“What a liar,” “That stupid, old, lying woman.” Annette thought and sucked her teeth. Everybody thought Ma Betsy was some kind of prophet. And, because everybody thought that they reverence her as if she is some sort of goddess.
Mary, the shop keeper, sends a small bag of grocery to her every weekend. Mr. Brown would chop the grass around her little two bedroom concrete house. The dressmaker uses whatever pieces of cloth she can, from materials brought to her for outfits to be sown, to make skirts and tank tops for Ma Betsy. “The woman has everybody looking after her and living easy just because she fills their heads with a bunch of lies.” Annette hissed under her breath.
So what if she told Maisy, the dressmaker, to buy the raffle ticket that caused her to win the sewing machine and so was able to support herself and leave her husband who would beat her for breakfast, lunch, and dinner. Everyone was buying those raffle tickets at the time and encouraging everyone else to buy them because they came with a lot of other prizes and they were being sold to make money for the new school building. In the small community where she lived, everyone had a child or relative who went to the school anyway.
And, so what if she had suggested that Mr. Brown get up before daybreak so he could take his wife to see the foreign doctor who was visiting the community clinic for a few days? The doctor was to catch an early flight back to his country and so had to get to the city early. He was taking a last look at the clinic and collecting his things when Mr. Brown and his wife showed up and begged him to spare a few minutes. His wife was sick for a long while and neither the old doctor nor the two nurses who were stationed there could tell what was wrong with her. He explained that she was being treated for typhoid but treatments weren’t helping. The doctor said she had typhus which was a disease often confused with typhoid, left hurriedly, and sent information and medication back to the clinic.
“So what,” “So what, all coincidences!” she shouted, and frightened the cat so much that he jumped through the window. Tom-Tom’s dog happened to be skulking around the yard and made a mad dash for the cat. Annette watched in alarm as the cat barely escaped with its life.
That did it. She broke down in huge sobs and like all women when they cry they dredge up the past and reflect. She was just out of high school and she was full of ambition spurring from her desires to own her own hairdressing salon and the fact that everyone expected her to because of her natural knack to make herself and others look stunning for any occasion.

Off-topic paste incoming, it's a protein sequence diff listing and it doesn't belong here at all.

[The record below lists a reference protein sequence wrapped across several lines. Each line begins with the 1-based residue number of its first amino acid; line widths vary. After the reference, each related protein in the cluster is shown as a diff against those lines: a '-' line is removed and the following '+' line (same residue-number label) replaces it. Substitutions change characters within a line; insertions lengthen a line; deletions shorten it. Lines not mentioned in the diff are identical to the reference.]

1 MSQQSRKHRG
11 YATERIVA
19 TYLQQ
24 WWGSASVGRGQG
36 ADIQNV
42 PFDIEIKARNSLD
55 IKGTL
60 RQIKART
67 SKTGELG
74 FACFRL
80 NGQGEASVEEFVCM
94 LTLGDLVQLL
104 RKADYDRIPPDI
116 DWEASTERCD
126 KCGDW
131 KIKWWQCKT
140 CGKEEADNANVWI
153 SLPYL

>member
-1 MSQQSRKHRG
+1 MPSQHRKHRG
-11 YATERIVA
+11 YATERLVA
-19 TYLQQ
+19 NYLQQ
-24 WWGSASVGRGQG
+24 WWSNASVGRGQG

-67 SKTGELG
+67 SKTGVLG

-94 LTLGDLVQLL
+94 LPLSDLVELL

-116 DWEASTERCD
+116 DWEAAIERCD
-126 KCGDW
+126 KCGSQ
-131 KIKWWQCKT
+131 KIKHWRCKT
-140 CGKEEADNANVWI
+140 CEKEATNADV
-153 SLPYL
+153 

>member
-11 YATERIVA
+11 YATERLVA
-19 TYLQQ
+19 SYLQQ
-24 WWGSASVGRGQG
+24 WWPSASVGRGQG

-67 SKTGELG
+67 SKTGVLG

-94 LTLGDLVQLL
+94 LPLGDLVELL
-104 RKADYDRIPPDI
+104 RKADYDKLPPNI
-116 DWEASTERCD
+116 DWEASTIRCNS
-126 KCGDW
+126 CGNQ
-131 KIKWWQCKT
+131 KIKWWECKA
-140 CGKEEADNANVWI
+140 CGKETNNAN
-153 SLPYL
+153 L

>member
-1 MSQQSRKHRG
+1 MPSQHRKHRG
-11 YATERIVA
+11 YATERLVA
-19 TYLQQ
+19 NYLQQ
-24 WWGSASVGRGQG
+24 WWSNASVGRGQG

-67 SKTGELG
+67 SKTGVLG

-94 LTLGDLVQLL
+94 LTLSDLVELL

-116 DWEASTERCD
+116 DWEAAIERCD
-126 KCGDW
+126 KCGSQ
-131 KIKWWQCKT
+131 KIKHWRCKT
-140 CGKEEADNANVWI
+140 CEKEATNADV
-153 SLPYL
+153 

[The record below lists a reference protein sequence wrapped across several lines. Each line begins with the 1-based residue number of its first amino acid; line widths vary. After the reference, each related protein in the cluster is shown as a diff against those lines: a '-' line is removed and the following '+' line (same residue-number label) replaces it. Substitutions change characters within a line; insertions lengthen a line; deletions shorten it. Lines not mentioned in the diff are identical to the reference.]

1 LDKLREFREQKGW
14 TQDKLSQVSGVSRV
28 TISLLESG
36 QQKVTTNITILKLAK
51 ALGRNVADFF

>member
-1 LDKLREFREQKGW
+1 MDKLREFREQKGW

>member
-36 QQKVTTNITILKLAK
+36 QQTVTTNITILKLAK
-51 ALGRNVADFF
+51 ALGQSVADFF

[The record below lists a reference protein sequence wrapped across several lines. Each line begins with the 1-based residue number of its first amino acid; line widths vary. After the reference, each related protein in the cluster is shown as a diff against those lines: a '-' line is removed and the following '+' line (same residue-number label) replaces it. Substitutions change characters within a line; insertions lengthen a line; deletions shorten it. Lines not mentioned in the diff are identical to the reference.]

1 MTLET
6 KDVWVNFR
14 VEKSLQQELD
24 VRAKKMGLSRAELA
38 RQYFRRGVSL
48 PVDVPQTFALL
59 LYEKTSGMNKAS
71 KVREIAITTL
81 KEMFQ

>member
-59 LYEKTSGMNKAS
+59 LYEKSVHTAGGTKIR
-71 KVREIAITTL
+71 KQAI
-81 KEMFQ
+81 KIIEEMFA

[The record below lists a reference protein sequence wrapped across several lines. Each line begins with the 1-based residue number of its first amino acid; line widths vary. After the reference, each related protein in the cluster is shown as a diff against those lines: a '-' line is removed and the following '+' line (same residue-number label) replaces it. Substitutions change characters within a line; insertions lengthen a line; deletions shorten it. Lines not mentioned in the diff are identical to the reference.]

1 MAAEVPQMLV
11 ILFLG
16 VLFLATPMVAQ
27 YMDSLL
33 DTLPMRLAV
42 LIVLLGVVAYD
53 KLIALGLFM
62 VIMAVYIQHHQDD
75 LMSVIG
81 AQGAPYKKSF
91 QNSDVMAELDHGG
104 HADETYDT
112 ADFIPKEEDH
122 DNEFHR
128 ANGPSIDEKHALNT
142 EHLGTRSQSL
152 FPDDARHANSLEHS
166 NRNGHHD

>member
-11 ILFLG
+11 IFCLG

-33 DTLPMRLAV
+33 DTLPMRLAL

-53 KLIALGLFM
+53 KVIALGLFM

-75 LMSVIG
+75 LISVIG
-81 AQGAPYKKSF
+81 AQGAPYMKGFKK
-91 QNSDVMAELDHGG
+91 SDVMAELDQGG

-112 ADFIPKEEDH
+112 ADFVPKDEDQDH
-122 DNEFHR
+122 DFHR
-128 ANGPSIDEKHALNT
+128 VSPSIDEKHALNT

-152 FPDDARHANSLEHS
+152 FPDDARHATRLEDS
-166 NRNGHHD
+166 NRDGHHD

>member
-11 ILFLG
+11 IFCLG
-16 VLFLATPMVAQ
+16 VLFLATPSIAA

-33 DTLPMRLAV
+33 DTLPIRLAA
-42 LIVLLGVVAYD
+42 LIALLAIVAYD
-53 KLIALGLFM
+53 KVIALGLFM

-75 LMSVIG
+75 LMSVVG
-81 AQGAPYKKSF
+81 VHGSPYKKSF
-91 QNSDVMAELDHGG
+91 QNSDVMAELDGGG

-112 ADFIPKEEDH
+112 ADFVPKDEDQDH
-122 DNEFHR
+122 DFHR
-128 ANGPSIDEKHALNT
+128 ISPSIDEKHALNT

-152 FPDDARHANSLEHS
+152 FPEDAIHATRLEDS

James came to the community. He was on vacation, he said. He drove a nice car and he dressed sharp. Although he was supposed to be on vacation, he was at someone’s house everyday trying to sell them life insurance. No one was fooled, but he was a very nice guy and everyone liked him. The young women competed for him. Annette “won”. How was she to know he was already married? How was she to know he would leave the district the very next day she told him she was pregnant? How the girls who had lost taunted and ridiculed her. How ashamed her parents, who were previously very boastful of her was. They were not well off and she was their only child.
Well, to be able to take care of her son, she had to go and work for Tracy. Tracy was one of those who ‘lost’ and though she tried, she could not hide her dislike for Annette very well. However, Tracy knew that more than half of her clients, to the salon she owned, came because of Annette and the others came for convenience. Hers was the only salon in the community; plus Annette could even do fake nails so whenever there was a special event like a wedding or graduation there was a high demand.
The day Annette came home from the hospital Ma Betsy came to visit her. Everyone else who was squeezed into the small living room stepped aside to make a path for her as if she was the baby’s fairy godmother. She went up to Annette and without even looking at the baby she whispered, “This boy will make you lift your head once again in this community.” She left immediately afterwards. Annette was delighted to hear that and because she wanted to have the last laugh she didn’t tell a single soul what Ma Betsy said.
Well she hadn’t laughed yet. Jay had brought her so much pain and disgrace that she rarely looked anyone in the eyes anymore. The boy was a thief. There was no way of sugar coating it. Even though his last attempt to break into Mr. Paul’s chicken coop caused him a broken arm from the beating he received from Mr. Paul’s three sons, that didn’t help. This morning she received a message from the District Corporal that he was in jail again for stealing a tire off John’s car that he used as a taxi. Annette sobbed louder and she made up her mind that if Ma Betsy came back to the salon for her once a month hair straightening she would burn her with the ironing comb purposefully.